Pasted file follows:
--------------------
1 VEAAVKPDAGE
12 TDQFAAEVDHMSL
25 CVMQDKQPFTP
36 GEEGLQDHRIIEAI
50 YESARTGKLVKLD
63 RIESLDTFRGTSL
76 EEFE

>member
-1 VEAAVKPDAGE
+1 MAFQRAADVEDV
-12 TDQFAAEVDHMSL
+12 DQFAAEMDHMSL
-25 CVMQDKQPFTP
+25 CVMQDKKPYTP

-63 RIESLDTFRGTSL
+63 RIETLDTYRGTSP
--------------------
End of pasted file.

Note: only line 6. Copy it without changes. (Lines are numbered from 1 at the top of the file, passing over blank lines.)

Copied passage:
63 RIESLDTFRGTSL